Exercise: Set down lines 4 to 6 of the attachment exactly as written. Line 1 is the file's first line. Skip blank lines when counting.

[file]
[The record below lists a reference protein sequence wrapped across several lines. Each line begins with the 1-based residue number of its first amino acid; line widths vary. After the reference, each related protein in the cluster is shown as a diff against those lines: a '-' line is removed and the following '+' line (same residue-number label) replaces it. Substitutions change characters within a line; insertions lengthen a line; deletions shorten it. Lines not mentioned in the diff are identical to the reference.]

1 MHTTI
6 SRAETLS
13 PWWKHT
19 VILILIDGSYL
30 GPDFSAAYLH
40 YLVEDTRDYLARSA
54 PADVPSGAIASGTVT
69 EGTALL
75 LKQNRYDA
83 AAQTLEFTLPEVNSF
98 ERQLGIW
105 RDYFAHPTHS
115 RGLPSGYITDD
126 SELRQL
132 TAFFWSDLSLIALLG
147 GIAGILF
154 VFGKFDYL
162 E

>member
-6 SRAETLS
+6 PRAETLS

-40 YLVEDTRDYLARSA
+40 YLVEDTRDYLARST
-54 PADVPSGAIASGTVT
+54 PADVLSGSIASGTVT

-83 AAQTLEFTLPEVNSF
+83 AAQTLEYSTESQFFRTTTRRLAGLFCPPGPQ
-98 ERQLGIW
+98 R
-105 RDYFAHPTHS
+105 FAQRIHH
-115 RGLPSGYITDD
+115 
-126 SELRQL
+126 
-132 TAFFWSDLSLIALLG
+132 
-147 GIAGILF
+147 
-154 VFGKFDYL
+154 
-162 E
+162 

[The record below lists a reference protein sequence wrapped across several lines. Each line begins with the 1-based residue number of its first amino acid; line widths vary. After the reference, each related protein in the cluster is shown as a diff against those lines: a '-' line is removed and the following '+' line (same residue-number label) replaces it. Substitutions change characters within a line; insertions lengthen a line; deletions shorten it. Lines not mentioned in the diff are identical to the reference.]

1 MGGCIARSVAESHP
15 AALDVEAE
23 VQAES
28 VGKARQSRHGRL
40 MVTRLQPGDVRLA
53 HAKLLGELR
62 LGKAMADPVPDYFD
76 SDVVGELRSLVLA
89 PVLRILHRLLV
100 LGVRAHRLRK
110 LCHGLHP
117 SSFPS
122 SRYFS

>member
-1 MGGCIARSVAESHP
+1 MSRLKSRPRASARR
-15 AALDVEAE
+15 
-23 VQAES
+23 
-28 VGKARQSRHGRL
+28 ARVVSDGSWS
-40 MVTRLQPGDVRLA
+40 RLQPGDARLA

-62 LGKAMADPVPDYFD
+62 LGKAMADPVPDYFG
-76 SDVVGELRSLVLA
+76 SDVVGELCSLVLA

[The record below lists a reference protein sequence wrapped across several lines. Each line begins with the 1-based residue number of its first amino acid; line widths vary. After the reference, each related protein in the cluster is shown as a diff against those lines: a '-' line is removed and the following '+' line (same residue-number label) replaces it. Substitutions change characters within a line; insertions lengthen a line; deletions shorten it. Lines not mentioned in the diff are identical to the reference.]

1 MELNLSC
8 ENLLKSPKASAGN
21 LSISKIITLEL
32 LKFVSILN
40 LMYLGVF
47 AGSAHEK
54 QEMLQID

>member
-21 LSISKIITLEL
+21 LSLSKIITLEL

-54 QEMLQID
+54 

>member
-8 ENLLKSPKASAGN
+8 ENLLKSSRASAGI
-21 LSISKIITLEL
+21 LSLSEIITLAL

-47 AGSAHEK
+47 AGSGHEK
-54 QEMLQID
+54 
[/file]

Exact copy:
13 PWWKHT
19 VILILIDGSYL
30 GPDFSAAYLH